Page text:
Reporting David Elfin
The Redskins and Washington sports changed dramatically 15 years ago today when Jack Kent Cooke died of a heart attack at age 84.
During Cooke’s final 13 seasons in command of the Redskins, they won two Super Bowls and three NFC titles, won 12 postseason contests, made the playoffs seven times, posted nine winning records and were 25 games over .500.
During current owner Dan Snyder’s 13-year reign (Cooke’s son John ran the Redskins in 1997 and 1998 while the estate was being settled), the scorecard reads no Super Bowls or NFC titles, three playoff appearances, two postseason triumphs, three winning seasons and are 26 games under .500.
How’s that for a total contrast?
Cooke employed just three coaches, offensive coordinators and defensive coordinators. Snyder has employed seven coaches, seven offensive coordinators and eight defensive coordinators.
The late owner always skipped NFL meetings but was thoroughly respected (and feared). The current owner faithfully attends league get-togethers but his go-my-own-way style has so antagonized his brethren that they have stripped the Redskins of $36 million of needed salary cap space over this year and next.
Cooke loved hanging out with famous politicians and authors and being noticed from the owner’s box at RFK Stadium. The very private Snyder, who almost immediately took Cooke’s name off the stadium (now FedEx Field) that the old man had built with his own millions, doesn’t like attention. His only notable pal is former CNN anchor Bernard Shaw.
Former Secretary of State James Baker said, “Jack was bigger than life,” a description that doesn’t fit Snyder.
The irascible Cooke was the most interesting person whom I’ve covered on a regular basis. He dropped out of high school to sell encyclopedias (remember them?) door-to-door in his native Ontario, but was so self-educated that our interviews would invariably end with him requesting that he be allowed to substitute one very descriptive adjective for another.
Cooke could freeze you with a death stare not long after calling you, “My dear boy.” Cooke lived large – four wives, a record divorce settlement, ownership of NFL, NBA and NHL franchises as well as the Chrysler Building, numerous media properties and a horse racing farm – but was down-to-earth enough that he answered his own phone without some assistant intervening. I’ve never been privileged with Snyder’s phone numbers.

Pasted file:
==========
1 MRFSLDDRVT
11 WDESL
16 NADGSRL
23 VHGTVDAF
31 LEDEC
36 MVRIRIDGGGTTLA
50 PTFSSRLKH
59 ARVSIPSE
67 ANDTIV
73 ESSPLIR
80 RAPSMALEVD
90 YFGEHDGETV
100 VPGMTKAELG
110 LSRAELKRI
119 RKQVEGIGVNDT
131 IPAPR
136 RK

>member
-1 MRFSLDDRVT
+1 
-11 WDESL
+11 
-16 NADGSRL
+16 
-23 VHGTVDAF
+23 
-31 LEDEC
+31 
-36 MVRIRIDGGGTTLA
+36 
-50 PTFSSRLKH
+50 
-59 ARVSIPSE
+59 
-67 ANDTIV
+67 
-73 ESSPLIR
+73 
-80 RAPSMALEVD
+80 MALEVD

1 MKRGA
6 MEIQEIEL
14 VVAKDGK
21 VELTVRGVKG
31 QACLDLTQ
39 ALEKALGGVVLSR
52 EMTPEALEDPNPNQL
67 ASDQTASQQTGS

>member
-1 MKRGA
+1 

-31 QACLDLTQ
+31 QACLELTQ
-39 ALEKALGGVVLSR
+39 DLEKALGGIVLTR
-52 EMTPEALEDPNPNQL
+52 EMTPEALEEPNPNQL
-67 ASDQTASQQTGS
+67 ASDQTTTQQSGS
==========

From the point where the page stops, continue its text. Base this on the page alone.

Whether it was ordering food or wine for his dining partners, using just the right word, or making decisions involving the Redskins, Cooke always knew that he knew what was best.
“Mr. Cooke would chew you out, but he was always right,” said Charley Casserly, the Redskins’ general manager during Cooke’s last seven seasons. “It wasn’t easy working for Mr. Cooke, but it wasn’t dull. He fired me several times, but in the next breath, he would say, ‘What do you think we should do next?’ “
For all his bluster, Cooke engendered strong loyalty.
“Mr. Cooke was the best owner I ever worked for,” said Casserly’s predecessor, Bobby Beathard, who also spent time in the front offices of Kansas City, Miami and San Diego. “Unlike so many owners, he understood sports … but he didn’t interfere in player personnel decisions.”
It’s impossible to imagine Cooke attending college players’ pro days or being a constant presence in the draft war room like the very much hands-on Snyder.
As former Virginia Governor Douglas Wilder said during a 2007 interview, Cooke was “one of a vanishing breed of owners who weren’t out to see how much they could take the public for. They were there for the pride of the sport and to give the public the enjoyment. He was the king in his own realm. Washington misses him.”
David Elfin has covered sports since he was a junior at Bethesda-Chevy Chase High School. He is the Washington representative on the Pro Football Hall of Fame selection committee and is the author of the new book: “Washington Redskins: The Complete Illustrated History.” A pre-game regular on 106.7-The Fan the last two Redskins seasons, he has been its columnist since March.